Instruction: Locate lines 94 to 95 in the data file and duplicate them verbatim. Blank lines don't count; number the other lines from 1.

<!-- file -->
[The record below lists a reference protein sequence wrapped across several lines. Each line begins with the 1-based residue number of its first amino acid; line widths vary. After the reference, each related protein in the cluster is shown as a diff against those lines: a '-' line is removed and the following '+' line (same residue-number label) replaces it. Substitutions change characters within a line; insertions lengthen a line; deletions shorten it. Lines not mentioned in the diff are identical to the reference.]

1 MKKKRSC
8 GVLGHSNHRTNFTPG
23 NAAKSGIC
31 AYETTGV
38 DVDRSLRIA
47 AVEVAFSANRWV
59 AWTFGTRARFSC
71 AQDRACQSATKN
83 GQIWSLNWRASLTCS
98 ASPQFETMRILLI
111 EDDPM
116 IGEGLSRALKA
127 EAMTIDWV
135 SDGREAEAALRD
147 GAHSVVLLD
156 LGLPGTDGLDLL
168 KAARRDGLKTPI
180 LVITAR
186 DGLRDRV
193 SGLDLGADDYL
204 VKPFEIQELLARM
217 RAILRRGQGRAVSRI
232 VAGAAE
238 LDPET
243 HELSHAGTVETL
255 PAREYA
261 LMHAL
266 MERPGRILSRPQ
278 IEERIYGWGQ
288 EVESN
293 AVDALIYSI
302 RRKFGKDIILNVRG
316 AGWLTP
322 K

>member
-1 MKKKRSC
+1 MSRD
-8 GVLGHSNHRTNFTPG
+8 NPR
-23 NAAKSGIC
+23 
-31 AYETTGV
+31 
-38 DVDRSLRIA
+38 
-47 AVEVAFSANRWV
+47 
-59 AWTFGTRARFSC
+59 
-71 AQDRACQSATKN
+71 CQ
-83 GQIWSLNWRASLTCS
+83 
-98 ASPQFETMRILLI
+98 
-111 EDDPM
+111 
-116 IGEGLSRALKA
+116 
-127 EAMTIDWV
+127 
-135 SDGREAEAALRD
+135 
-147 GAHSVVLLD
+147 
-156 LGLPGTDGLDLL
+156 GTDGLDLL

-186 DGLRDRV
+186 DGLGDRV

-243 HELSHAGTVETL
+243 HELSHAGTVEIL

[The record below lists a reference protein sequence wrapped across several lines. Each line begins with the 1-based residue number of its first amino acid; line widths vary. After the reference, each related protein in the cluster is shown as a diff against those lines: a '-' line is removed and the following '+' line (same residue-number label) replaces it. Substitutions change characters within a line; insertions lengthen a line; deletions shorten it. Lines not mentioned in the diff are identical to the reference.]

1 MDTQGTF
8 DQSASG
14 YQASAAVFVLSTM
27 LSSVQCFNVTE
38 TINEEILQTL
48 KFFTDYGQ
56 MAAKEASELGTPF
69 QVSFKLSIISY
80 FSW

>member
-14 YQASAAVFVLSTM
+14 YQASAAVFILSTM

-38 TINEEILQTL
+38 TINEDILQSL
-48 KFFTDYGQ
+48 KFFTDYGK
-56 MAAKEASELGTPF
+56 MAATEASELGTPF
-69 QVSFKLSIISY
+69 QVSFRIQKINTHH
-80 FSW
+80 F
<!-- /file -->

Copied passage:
-80 FSW
+80 F